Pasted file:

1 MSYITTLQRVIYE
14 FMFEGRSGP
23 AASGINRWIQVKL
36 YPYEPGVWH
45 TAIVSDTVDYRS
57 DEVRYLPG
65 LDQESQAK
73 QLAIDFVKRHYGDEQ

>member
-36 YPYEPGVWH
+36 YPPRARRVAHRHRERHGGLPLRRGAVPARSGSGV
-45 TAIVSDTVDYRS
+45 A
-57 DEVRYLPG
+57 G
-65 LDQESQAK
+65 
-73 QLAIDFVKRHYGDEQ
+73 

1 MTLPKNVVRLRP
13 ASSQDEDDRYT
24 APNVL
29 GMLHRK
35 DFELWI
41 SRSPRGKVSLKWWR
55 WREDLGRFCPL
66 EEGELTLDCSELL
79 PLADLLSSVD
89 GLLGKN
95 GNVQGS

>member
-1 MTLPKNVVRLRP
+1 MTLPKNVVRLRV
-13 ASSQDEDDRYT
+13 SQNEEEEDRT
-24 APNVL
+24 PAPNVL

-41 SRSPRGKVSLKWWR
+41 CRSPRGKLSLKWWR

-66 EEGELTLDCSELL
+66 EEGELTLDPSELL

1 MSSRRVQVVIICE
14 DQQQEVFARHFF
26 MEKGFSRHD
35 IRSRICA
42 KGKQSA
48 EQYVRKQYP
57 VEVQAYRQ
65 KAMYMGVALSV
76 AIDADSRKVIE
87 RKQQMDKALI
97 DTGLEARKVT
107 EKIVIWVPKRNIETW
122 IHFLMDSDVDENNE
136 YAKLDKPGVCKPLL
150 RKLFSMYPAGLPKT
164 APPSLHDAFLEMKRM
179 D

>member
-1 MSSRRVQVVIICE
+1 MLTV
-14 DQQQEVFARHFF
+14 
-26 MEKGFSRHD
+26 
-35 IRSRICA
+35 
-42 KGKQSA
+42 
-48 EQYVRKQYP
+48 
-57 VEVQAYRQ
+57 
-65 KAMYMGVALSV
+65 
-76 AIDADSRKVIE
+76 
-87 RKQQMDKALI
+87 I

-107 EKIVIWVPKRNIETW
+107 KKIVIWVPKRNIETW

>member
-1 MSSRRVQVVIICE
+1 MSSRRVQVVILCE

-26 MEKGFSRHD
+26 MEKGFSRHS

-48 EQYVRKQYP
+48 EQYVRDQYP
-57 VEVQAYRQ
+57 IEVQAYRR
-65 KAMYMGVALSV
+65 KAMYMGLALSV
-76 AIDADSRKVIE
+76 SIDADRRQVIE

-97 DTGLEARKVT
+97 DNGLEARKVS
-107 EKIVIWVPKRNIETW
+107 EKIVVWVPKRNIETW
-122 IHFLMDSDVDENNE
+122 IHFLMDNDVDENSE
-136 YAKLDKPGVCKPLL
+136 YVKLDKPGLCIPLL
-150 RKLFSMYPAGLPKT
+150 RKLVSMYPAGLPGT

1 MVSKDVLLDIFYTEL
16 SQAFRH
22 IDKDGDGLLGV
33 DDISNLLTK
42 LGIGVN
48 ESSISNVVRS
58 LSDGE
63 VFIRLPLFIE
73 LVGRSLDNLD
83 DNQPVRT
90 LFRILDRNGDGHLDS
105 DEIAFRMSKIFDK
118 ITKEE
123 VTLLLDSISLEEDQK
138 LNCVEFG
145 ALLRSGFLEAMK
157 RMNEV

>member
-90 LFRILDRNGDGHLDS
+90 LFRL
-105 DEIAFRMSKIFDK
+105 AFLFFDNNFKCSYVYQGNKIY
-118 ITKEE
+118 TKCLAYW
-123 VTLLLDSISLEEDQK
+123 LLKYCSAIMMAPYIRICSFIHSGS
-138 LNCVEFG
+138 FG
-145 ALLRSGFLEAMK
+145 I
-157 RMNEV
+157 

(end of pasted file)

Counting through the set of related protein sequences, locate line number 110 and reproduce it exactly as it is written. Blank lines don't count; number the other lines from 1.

48 ESSISNVVRS